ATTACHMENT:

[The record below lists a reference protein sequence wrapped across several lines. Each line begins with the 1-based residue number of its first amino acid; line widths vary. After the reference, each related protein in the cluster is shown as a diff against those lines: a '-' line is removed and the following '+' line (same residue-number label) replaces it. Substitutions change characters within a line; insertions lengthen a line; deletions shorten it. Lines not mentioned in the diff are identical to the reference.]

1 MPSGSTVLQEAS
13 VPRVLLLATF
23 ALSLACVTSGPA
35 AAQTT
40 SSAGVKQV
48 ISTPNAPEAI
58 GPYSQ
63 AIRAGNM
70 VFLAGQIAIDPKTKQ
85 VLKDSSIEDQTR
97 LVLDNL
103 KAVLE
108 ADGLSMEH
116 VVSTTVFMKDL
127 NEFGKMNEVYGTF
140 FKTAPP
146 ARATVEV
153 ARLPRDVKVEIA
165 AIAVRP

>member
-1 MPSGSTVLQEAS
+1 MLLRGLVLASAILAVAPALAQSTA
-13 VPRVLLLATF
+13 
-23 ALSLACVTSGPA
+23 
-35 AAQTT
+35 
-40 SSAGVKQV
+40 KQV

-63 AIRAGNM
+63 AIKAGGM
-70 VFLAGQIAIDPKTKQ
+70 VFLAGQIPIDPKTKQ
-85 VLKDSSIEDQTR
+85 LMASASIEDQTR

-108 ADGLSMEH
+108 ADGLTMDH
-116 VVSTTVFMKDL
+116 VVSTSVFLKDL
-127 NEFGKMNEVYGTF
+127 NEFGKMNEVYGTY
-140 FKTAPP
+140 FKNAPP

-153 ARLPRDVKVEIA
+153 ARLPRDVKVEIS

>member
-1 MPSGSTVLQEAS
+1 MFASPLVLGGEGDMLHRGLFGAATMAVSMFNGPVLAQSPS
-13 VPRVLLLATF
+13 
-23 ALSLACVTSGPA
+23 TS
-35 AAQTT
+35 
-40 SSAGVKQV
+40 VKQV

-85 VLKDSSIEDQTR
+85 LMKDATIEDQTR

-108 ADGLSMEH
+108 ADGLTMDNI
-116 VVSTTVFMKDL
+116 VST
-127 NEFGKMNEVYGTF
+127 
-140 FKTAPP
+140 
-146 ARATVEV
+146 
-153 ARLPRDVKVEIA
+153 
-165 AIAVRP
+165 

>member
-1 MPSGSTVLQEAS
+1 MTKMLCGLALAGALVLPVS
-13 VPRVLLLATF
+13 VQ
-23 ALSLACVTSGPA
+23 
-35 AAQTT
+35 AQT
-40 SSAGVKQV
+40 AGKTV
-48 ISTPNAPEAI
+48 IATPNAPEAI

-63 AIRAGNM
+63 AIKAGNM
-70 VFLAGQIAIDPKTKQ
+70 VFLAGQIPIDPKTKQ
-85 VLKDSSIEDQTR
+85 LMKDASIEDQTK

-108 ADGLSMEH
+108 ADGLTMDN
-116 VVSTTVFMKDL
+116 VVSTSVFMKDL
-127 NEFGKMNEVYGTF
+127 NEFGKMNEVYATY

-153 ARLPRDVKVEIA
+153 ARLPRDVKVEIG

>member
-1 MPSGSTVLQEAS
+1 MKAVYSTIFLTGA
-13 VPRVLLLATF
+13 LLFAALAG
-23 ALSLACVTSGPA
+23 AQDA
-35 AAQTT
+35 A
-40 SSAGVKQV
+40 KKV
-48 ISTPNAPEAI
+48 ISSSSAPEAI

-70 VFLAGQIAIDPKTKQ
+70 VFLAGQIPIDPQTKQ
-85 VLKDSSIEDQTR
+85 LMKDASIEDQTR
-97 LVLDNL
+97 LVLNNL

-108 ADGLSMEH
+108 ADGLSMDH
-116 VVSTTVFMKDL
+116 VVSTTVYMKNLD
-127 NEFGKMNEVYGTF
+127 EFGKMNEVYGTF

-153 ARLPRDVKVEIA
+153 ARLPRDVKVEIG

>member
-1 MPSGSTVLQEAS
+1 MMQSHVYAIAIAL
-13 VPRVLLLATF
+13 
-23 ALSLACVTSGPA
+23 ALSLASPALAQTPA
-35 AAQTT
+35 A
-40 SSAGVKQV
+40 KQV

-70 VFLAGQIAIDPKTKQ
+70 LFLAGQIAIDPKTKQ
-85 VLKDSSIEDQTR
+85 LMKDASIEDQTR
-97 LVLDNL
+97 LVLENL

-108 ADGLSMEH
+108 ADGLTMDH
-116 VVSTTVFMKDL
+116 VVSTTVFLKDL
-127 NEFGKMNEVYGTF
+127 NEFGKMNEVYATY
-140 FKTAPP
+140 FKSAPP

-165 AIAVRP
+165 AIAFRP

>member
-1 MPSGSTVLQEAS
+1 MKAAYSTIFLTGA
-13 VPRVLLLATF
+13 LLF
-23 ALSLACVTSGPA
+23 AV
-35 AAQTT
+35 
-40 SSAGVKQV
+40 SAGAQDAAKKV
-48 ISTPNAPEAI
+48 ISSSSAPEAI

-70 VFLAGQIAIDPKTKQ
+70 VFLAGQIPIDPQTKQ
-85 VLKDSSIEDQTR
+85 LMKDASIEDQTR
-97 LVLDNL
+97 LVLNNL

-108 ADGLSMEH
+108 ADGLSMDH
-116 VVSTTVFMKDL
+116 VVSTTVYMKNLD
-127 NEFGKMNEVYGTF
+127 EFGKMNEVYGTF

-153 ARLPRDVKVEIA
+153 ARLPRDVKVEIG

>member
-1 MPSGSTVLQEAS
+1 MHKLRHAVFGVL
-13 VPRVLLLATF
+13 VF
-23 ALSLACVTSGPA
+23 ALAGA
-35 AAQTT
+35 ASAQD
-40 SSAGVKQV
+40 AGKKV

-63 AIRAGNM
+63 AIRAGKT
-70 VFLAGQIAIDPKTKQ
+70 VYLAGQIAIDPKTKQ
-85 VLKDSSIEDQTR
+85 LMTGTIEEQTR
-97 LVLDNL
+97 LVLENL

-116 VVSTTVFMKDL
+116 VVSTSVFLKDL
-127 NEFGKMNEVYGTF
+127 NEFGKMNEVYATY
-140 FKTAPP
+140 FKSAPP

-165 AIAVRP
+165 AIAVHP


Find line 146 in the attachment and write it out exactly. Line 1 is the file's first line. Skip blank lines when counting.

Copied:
-108 ADGLSMEH